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A vaccine to combat the newer strains of COVID-19 will be available to New Zealanders from 7 March 2024.


Pharmac has approved the transition to the updated COVID-19 vaccine for the XBB.1.5 strain to be used in New Zealand from 7 March 2024, says Pharmac’s Director Pharmaceuticals Geraldine MacGibbon.


“We’ve secured stock of the XBB COVID-19 vaccine and are pleased to have it available for New Zealanders. The XBB vaccine is more effective against more recent subvariants of COVID-19 in New Zealand.”

Pharmac is the government agency responsible for deciding which medicines, vaccines, and medical devices are funded for New Zealanders. The COVID-19 vaccine is funded from Pharmac’s fixed pharmaceutical budget, set by the Government.

MacGibbon says, “The XBB vaccine will be funded for these eligible groups:

  • everyone aged 30 years and over
  • people aged 16-29 who are pregnant
  • people aged 12-29 at higher risk of severe illness from COVID-19.


“We’re not making any changes to who can access the COVID-19 vaccine at this time. If we were to consider changes to the eligibility criteria, we’d consult publicly to ensure feedback from the healthcare sector and the community is considered before making a decision.”


Health New Zealand - Te Whatu Ora leads the roll-out of the COVID-19 vaccine programme.


Health NZ National Public Health Service National Director, Dr Nick Chamberlain, confirms that COVID-19 is not a seasonal illness, and we’ve seen a rise in COVID-19 cases over the summer. “It’s timely that the updated vaccine will be available from March 7.


“If you’re eligible, you can get a vaccination if it’s been at least six months since your last COVID-19 vaccine or if you have never had one before. It’s recommended that you wait at least six months since your last COVID-19 infection.”


Dr Chamberlain says, “The XBB vaccine is especially recommended for those who are more likely to get seriously unwell if they get COVID-19.” 


This includes:

  • people aged 65 and older
  • Māori and Pacific people aged 50 and older
  • residents of aged care facilities
  • severely immunocompromised people aged 12 years and older
  • people aged 12 years and over who have a medical condition that increases the risk of severe illness from COVID-19.


People who have had the previous COVID-19 vaccination are still expected to have protection against severe disease from recent Omicron subvariants.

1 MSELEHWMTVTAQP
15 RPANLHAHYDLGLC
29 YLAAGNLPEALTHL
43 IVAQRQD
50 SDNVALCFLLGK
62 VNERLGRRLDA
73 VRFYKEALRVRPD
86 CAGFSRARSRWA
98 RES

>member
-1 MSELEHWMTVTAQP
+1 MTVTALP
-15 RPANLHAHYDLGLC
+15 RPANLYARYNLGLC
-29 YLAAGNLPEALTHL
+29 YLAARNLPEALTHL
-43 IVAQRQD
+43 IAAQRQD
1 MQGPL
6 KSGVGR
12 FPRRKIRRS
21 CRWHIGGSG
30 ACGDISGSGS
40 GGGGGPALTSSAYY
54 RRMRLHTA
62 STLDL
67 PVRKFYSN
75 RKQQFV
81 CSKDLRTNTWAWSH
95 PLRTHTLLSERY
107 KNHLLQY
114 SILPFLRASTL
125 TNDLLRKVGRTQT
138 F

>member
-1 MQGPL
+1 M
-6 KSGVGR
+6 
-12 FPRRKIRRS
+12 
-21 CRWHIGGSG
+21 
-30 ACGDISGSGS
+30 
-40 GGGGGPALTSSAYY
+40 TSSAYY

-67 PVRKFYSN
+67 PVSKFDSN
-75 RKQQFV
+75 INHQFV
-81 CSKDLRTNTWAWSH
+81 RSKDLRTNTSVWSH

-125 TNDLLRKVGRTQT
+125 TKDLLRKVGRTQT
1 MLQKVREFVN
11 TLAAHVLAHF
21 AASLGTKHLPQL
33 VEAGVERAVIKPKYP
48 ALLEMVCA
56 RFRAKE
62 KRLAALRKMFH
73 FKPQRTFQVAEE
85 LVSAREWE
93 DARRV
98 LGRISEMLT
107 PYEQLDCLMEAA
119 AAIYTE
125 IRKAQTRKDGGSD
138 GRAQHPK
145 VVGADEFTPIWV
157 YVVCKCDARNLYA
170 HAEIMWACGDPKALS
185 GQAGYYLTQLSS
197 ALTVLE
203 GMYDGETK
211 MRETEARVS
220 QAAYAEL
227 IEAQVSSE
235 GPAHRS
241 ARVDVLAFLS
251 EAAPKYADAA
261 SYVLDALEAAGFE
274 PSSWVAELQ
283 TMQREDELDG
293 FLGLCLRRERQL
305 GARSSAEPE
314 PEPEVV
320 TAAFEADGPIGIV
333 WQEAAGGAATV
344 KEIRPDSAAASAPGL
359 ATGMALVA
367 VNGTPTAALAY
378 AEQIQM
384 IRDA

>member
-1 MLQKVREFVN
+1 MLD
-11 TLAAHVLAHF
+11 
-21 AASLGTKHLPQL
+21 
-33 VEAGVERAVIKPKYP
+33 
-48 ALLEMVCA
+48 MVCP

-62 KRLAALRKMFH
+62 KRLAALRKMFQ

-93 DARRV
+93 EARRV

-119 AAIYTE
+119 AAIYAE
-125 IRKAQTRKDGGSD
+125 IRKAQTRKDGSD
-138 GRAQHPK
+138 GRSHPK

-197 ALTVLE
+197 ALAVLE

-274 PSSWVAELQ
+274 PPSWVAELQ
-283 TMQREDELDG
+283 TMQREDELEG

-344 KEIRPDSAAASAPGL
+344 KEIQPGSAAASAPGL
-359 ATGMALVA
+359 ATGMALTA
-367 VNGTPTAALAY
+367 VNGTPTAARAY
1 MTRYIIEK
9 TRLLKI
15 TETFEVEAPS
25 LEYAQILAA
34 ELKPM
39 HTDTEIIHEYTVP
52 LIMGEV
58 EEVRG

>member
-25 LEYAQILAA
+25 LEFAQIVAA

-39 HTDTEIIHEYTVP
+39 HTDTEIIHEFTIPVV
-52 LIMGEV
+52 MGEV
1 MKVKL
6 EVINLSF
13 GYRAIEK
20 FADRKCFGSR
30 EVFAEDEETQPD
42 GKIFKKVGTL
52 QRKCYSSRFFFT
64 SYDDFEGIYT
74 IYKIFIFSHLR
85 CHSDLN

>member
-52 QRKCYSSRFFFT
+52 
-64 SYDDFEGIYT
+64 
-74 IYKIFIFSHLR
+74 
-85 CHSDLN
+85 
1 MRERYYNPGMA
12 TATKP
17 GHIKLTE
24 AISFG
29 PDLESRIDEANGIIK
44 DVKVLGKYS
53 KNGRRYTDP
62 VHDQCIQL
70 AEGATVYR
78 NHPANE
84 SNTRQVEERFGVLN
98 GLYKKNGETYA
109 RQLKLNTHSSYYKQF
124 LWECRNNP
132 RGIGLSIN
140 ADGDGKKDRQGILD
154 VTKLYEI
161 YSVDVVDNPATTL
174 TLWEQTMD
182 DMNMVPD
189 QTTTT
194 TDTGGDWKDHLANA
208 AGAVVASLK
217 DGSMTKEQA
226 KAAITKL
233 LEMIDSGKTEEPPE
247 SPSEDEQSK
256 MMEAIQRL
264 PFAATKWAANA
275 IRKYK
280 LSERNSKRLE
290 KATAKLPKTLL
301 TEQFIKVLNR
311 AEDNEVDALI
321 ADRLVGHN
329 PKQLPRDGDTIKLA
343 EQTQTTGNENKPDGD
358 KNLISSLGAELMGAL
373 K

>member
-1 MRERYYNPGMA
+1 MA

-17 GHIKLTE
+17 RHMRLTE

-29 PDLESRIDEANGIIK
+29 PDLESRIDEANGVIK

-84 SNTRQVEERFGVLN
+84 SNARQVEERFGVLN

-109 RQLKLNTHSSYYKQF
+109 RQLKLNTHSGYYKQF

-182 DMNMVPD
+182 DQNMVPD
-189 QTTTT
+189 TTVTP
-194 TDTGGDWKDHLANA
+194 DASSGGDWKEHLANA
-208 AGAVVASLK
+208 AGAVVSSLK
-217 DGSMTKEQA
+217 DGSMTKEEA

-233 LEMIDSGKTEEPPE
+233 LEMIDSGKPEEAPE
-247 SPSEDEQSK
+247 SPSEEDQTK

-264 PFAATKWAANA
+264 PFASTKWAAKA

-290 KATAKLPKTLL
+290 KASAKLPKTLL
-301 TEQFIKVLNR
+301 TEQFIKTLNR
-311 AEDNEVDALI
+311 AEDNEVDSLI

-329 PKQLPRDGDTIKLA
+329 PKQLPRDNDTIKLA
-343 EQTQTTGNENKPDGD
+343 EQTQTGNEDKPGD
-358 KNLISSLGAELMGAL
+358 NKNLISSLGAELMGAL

Those due for a COVID-19 vaccine can book a vaccine for themselves, a family member, or a group on or call 0800 28 29 26 – 8:30am to 5pm, Monday to Friday. You can also contact your local pharmacy, doctor, nurse or healthcare provider.


We continue to strongly encourage the public to follow this advice about COVID-19:

  • Stay at home if you are feeling unwell.
  • Test with a RAT if you develop one or more of the following COVID-19 symptoms: a runny nose, sore throat, cough, fever, vomiting, diarrhoea, headache, loss of smell or taste, shortness of breath. 
  • Continue to report your RAT result at (or call the RAT helpline on 0800 222 478). Reporting a positive result enables you to be connected with any help and support you may need and provides vital insight on the number of active COVID-19 cases across the motu.
  • If you test positive for COVID-19, it is recommended that you isolate for at least 5 days, even if you only have mild symptoms, starting at Day 0.

o       This includes if you have had COVID-19 before.

o       Day 0 is the day symptoms started or when you first tested positive, whichever came first.

o       You should not go to work or school, and should discuss any return to work or school with your employer or child’s school principal, as they may require additional precautions.

o       For 10 days you should stay away from healthcare facilities, aged residential care facilities, or anyone at risk of getting seriously unwell with COVID-19. If you must visit, phone ahead and remember to wear a mask.


  • Household contacts are recommended to continue to test daily for 5 days using a RAT.
  • Wearing a face mask remains to be an important way we can prevent the spread of COVID-19 and other respiratory illnesses in health and disability care settings. It is recommended you wear one when visiting healthcare services and when you are around people who are at higher risk of getting very sick. This includes older people and kaumātua, babies, people living in aged residential care facilities, unwell or sick patients in hospital, people with other health conditions and disabled people. Mask wearing is also encouraged when you are in closed, crowded and confined spaces.
  • Do not visit elderly people if you are sick even if your RAT was negative. Visiting of elderly people when you are sick should only be done if the situation is critical and cannot be delayed until you are well.  In this situation you should wear a mask and seek advice from the facility.
  • People with a high risk of severe illness from COVID-19 are eligible for treatment with COVID-19 antiviral medicines. People can access these medicines if they: 

o  Have COVID-19 and symptoms, and 

o  Became sick within the last 5 days, and 

o  Are eligible for the medicine. 

The latest information about COVID-19 vaccines is available on the Te Whatu Ora websiteCOVID-19 vaccines | Health Information and Services




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